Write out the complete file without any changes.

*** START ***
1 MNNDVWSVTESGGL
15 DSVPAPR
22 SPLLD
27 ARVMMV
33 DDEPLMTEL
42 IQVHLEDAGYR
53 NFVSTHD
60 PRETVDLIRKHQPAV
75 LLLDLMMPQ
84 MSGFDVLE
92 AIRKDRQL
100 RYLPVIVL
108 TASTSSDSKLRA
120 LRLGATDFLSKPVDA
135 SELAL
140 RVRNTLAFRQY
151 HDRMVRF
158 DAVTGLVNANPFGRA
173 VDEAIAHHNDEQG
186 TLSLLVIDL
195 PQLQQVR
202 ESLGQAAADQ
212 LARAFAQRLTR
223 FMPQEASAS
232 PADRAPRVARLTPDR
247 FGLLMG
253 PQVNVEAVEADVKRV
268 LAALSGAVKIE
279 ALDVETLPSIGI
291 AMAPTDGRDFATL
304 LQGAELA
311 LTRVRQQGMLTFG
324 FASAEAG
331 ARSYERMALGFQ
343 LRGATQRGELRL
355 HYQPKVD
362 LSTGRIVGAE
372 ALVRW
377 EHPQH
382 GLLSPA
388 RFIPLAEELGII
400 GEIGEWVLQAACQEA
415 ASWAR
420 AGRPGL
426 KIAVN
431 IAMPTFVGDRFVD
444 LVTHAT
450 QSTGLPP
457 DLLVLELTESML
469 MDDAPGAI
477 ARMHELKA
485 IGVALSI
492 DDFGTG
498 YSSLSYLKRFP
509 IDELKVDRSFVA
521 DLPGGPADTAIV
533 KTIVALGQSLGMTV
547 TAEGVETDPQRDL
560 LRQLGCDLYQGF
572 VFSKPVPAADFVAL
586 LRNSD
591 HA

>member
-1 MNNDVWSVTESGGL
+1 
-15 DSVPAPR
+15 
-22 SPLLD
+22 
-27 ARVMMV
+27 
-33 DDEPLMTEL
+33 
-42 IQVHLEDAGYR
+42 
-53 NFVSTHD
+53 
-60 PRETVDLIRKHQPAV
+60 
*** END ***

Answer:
1 MNNDVWSVTESGGL
15 DSVPAPR
22 SPLLD
27 ARVMMV
33 DDEPLMTEL
42 IQVHLEDAGYR
53 NFVSTHD
60 PRETVDLIRKHQPAV
75 LLLDLMMPQ
84 MSGFDVLE
92 AIRKDRQL
100 RYLPVIVL
108 TASTSSDSKLRA
120 LRLGATDFLSKPVDA
135 SELAL
140 RVRNTLAFRQY
151 HDRMVRF
158 DAVTGLVNANPFGRA
173 VDEAIAHHNDEQG
186 TLSLLVIDL
195 PQLQQVR
202 ESLGQAAADQ
212 LARAFAQRLTR
223 FMPQEASAS
232 PADRAPRVARLTPDR
247 FGLLMG
253 PQVNVEAVEADVKRV
268 LAALSGAVKIE
279 ALDVETLPSIGI
291 AMAPTDGRDFATL
304 LQGAELA
311 LTRVRQQGMLTFG
324 FASAEAG
331 ARSYERMALGFQ
343 LRGATQRGELRL
355 HYQPKVD
362 LSTGRIVGAE
372 ALVRW
377 EHPQH
382 GLLSPA
388 RFIPLAEELGII
400 GEIGEWVLQAACQEA
415 ASWAR
420 AGRPGL
426 KIAVN
431 IAMPTFVGDRFVD
444 LVTHAT
450 QSTGLPP
457 DLLVLELTESML
469 MDDAPGAI
477 ARMHELKA
485 IGVALSI
492 DDFGTG
498 YSSLSYLKRFP
509 IDELKVDRSFVA
521 DLPGGPADTAIV
533 KTIVALGQSLGMTV
547 TAEGVETDPQRDL
560 LRQLGCDLYQGF
572 VFSKPVPAADFVAL
586 LRNSD
591 HA

>member
-1 MNNDVWSVTESGGL
+1 
-15 DSVPAPR
+15 
-22 SPLLD
+22 
-27 ARVMMV
+27 
-33 DDEPLMTEL
+33 
-42 IQVHLEDAGYR
+42 
-53 NFVSTHD
+53 
-60 PRETVDLIRKHQPAV
+60 